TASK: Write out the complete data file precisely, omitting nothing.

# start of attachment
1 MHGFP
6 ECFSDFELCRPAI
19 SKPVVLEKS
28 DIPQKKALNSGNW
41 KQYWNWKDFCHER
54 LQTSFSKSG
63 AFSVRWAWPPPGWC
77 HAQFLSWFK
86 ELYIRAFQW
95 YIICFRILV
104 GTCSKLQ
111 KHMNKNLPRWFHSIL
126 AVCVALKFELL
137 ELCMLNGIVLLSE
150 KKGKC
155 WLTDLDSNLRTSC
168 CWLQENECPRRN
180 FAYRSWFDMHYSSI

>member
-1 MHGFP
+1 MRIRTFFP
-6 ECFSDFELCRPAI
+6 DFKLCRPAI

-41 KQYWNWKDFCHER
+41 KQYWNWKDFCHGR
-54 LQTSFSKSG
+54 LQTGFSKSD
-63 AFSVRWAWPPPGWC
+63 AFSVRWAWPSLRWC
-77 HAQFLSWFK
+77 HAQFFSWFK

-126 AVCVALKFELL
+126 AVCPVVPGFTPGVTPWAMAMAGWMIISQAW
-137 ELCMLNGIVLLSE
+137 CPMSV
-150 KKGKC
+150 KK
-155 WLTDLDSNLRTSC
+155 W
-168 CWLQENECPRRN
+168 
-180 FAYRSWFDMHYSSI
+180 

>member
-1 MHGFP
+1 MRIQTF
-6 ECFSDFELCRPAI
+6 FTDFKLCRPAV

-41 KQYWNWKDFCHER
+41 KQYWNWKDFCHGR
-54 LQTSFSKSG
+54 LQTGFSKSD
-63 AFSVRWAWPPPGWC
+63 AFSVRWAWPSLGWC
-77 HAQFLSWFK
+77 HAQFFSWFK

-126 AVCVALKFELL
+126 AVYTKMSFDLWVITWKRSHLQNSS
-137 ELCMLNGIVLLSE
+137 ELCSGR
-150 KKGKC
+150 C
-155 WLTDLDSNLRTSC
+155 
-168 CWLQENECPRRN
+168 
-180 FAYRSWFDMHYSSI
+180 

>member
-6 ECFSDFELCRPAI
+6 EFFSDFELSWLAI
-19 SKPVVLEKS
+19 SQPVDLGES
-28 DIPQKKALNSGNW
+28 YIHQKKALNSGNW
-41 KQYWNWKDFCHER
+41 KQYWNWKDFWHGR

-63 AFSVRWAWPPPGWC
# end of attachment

1 MHGFP
6 ECFSDFELCRPAI
19 SKPVVLEKS
28 DIPQKKALNSGNW
41 KQYWNWKDFCHER
54 LQTSFSKSG
63 AFSVRWAWPPPGWC
77 HAQFLSWFK
86 ELYIRAFQW
95 YIICFRILV
104 GTCSKLQ
111 KHMNKNLPRWFHSIL
126 AVCVALKFELL
137 ELCMLNGIVLLSE
150 KKGKC
155 WLTDLDSNLRTSC
168 CWLQENECPRRN
180 FAYRSWFDMHYSSI

>member
-1 MHGFP
+1 MRIRTFFP
-6 ECFSDFELCRPAI
+6 DFKLCRPAI

-41 KQYWNWKDFCHER
+41 KQYWNWKDFCHGR
-54 LQTSFSKSG
+54 LQTGFSKSD
-63 AFSVRWAWPPPGWC
+63 AFSVRWAWPSLRWC
-77 HAQFLSWFK
+77 HAQFFSWFK

-126 AVCVALKFELL
+126 AVCPVVPGFTPGVTPWAMAMAGWMIISQAW
-137 ELCMLNGIVLLSE
+137 CPMSV
-150 KKGKC
+150 KK
-155 WLTDLDSNLRTSC
+155 W
-168 CWLQENECPRRN
+168 
-180 FAYRSWFDMHYSSI
+180 

>member
-1 MHGFP
+1 MRIQTF
-6 ECFSDFELCRPAI
+6 FTDFKLCRPAV

-41 KQYWNWKDFCHER
+41 KQYWNWKDFCHGR
-54 LQTSFSKSG
+54 LQTGFSKSD
-63 AFSVRWAWPPPGWC
+63 AFSVRWAWPSLGWC
-77 HAQFLSWFK
+77 HAQFFSWFK

-126 AVCVALKFELL
+126 AVYTKMSFDLWVITWKRSHLQNSS
-137 ELCMLNGIVLLSE
+137 ELCSGR
-150 KKGKC
+150 C
-155 WLTDLDSNLRTSC
+155 
-168 CWLQENECPRRN
+168 
-180 FAYRSWFDMHYSSI
+180 

>member
-6 ECFSDFELCRPAI
+6 EFFSDFELSWLAI
-19 SKPVVLEKS
+19 SQPVDLGES
-28 DIPQKKALNSGNW
+28 YIHQKKALNSGNW
-41 KQYWNWKDFCHER
+41 KQYWNWKDFWHGR

-63 AFSVRWAWPPPGWC